Nepal is an ancient and beautiful mountain land rich in its diverse landscape and wildlife as well as culture, people, language, art and architecture. Nepal known for its majestic and mighty Himalayas, include the famous Mount Everest, and in the lower mountains, the ‘Hills’, are almost as lovely. In the mid-hills, their infinite green rises and falls into the distance with the backdrop of the white Himalaya. The plains bordering India, the breadbasket of Nepal, are hot and fertile, filled with fields of rice, jungles and animals.
Rivers rather than roads dissect these extremes of altitude and landscape. The country boasts richness in flora and fauna with animals such as snow leopards in the cold north and descending south, monkeys, leopards, tigers, alligators and elephants abound. In springtime, the hills are covered with the country’s national flower rhododenrons.
Nepal for a small country is home to more than a hundred different ethnic groups each with their own individual culture. Thangboche Monastery of the Sherpas, embodies the highest altitude. On the southern Indian border are the Janakpur temples and art of the Maithili. These people are mostly Hindu though some are Muslim. Most spectacular is the art and architecture of the Newars of the Kathmandu Valley, with 18th century royal squares alive today as they were centuries ago.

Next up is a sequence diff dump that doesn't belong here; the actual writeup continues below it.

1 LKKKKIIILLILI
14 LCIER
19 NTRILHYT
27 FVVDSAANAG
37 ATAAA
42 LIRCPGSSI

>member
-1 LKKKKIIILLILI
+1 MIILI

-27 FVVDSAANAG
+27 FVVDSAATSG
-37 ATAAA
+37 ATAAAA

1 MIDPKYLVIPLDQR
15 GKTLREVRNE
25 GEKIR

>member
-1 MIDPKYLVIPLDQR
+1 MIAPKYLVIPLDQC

These peoples and their different landscapes were integrated into one nation around 1768 by a Shah king called Prithvi Narayan Shah who unified and created the Hindu Kingdom of Nepal with Kathmandu as its capital. Until the 21st century this line of kings ruled Nepal as a kingdom. Peaceful and fair elections in 2008 changed Nepal from a Kingdom to a Republic.